The impact of corrosion on the seismic vulnerability of highway bridges is an on-going research endeavor. Recent experimental studies (e.g., Guo et al., 2015; Yang et al., 2016; Yuan et al., 2017) accounted for the three above-mentioned stages and have shown that with increasing level of corrosion-induced deterioration, there is significant reduction in strength and energy dissipation capacity. The impact of the deterioration on vulnerability assessment is also investigated analytically (e.g., Alipour et al., 2010; Ghosh and Padgett, 2010; Simon et al., 2010; Akiyama et al., 2011; Ma et al., 2012; Zhong et al., 2012). Current seismic screening criteria do not consider some factors, such as aging, deterioration, and loss of strength, that are important for a reliable structural performance evaluation of existing bridges. The main reasons for this include the lack of reliable deterioration models, and the prohibitive costs for the analysis of a large portfolio of bridges. To address these shortcomings, a practical Bayesian belief network (BBN)-based hierarchical approach for seismic risk bridge evaluation and screening for seismic retrofit is presented in this paper. This approach has been used for reliability updating in some previous studies for modeling the mechanisms of chloride-ingress into concrete (Tran et al., 2016) or lifetime assessment from accelerated tests (Tran et al., 2018). The application of the proposed approach is illustrated on a portfolio of existing bridges in high seismic hazard zones by using different design standards and integrating the durability performance in the seismic risk.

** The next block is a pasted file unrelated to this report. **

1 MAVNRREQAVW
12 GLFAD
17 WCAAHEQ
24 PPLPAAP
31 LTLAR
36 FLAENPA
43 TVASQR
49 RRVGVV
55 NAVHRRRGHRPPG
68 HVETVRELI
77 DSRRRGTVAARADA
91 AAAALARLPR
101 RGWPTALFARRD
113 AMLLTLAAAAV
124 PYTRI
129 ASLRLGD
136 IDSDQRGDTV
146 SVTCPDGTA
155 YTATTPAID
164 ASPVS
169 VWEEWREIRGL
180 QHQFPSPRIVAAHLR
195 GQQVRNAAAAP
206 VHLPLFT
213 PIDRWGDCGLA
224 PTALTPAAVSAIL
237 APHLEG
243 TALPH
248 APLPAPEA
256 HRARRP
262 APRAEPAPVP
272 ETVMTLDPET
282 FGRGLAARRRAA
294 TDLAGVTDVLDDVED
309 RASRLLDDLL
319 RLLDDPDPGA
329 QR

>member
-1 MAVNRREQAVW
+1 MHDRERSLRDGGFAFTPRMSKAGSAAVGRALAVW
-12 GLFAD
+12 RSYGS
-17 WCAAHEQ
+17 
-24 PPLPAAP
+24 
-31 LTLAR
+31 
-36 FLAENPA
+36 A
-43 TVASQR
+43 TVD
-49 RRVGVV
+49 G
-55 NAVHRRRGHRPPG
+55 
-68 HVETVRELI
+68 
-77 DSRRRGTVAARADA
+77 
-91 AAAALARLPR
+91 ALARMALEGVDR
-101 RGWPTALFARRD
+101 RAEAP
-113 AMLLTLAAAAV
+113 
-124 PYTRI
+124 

Bayesian belief network for bridge risk assessment